The book Ex Libris: Confessions of a Common Reader
has been the topic of several of my posts lately. Who knew that a slim volume of essays would give me so much to talk about?
After finishing the book, I came away with the sense that I am failing my children in the literary department. It didn't occur to me until this week that I have not raised my kids in a book-loving household. I was an avid reader as a kid and in the back of my mind I still think of myself that way, even though these days I read more blogs than books. However, I didn't grow up in a house that had a lot of books. My mother and her husband weren't readers. On their bookshelves were a few volumes of Reader's Digest abridged books, a Reader's Digest handyman book, a huge encyclopedic dictionary of the sort that is seen sitting on a stand in a library, and a tattered Betty Crocker cookbook that came in a 3-ring binder. I read that cookbook so many times as a kid that I've actually been searching for a copy of it to buy for my own kitchen.
My kids are growing up in the same kind of house. If you looked at the few small bookshelves in my house, you would see volumes on home improvement, gardening, needlework, and cooking. I guess I thought I was doing a good job because I also have a bookshelf that contains a few classics and kid-friendly books. However, in our efforts to minimize household clutter, we've gotten rid of books and stopped going to library sales. Now I'm wondering if surrounding the kids with books would have made them enjoy reading more.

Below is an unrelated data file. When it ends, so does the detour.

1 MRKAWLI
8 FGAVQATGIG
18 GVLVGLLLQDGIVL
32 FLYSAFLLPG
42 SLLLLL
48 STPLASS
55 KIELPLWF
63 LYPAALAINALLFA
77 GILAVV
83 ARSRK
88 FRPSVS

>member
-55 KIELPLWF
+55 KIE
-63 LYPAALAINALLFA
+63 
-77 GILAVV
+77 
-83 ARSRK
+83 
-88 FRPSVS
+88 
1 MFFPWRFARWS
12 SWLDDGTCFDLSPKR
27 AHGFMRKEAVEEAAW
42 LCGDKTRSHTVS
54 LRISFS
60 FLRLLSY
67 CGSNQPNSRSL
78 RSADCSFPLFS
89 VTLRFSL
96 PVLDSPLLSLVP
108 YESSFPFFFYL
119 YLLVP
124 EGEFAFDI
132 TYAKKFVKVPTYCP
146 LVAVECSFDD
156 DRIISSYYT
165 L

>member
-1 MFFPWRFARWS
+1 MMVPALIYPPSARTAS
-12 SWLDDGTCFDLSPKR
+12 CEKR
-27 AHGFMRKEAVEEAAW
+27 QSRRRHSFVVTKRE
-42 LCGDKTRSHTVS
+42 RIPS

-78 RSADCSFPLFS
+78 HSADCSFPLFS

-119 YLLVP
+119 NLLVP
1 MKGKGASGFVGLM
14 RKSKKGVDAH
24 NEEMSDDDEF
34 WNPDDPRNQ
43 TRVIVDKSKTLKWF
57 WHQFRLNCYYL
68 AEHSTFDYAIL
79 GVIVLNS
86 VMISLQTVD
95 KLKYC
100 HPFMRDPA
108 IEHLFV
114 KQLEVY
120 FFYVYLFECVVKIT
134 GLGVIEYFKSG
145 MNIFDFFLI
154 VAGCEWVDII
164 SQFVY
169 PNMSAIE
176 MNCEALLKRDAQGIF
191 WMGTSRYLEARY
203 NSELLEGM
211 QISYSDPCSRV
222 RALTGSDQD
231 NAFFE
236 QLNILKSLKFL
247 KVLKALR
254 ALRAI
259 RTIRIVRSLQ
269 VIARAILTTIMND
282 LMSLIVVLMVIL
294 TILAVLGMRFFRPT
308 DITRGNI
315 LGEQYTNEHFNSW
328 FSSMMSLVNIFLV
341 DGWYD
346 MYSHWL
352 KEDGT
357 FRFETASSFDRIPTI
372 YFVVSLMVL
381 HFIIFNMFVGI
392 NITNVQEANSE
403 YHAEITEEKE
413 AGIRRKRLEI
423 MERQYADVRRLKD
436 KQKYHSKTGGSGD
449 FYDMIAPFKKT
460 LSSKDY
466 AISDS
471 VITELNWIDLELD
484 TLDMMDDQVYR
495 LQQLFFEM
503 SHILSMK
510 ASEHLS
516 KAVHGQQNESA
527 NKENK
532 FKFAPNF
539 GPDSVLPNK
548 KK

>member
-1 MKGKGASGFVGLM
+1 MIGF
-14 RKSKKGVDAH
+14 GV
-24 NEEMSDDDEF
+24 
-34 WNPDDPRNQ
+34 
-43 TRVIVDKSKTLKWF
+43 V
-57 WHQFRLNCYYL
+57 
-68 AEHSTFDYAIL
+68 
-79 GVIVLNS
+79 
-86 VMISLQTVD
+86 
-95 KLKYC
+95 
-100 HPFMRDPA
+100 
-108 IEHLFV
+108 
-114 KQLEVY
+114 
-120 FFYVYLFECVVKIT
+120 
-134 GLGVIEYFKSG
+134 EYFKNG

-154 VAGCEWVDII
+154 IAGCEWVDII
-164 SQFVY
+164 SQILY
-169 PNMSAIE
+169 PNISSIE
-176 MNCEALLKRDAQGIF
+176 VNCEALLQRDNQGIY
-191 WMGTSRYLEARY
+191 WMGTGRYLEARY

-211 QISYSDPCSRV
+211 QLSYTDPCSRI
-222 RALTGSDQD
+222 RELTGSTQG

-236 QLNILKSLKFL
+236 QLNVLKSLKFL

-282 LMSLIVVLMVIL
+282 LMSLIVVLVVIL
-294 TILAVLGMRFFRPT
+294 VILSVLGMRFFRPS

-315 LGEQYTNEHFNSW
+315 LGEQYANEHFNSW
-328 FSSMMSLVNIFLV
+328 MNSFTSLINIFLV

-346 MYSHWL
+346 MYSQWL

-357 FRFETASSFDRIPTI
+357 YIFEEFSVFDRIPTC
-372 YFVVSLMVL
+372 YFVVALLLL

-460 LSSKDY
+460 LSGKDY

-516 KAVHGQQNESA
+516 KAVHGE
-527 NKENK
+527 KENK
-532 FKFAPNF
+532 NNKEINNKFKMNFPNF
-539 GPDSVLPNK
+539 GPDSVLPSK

I've always been more of a book borrower rather than a buyer. As a result, I don't have that intimate relationship with books that Fadiman describes in her essays. I've never had the urge to write in the margins of a book and I've never fantasized about the person who held the book before me. I have, however, experienced the hunger to read something, ANYTHING. Even though the bulk of my childhood reading came from the library, the trips to pick out new books were infrequent. I found myself reading the lawn mower manual just to stave off boredom.
The jury is still out on whether I passed that hunger on to my kids. C2 is a slow reader so it would have to be a special book for her to put herself through that arduous process. My other three kids have voluntarily increased their reading time lately, although my son DJ would still pick TV or the computer over a book. M reads mostly fantasy and manga, but I handed her a chick lit novel this week and I think I may have created a monster. C1 has been going through a book a week since the start of the school year, but that may just be because she is competing for one of 12 spots on the school's Battle of the Books team. I can't imagine any of them being hungry enough for words to pull The Practical Gardening Encyclopedia off my shelf, though.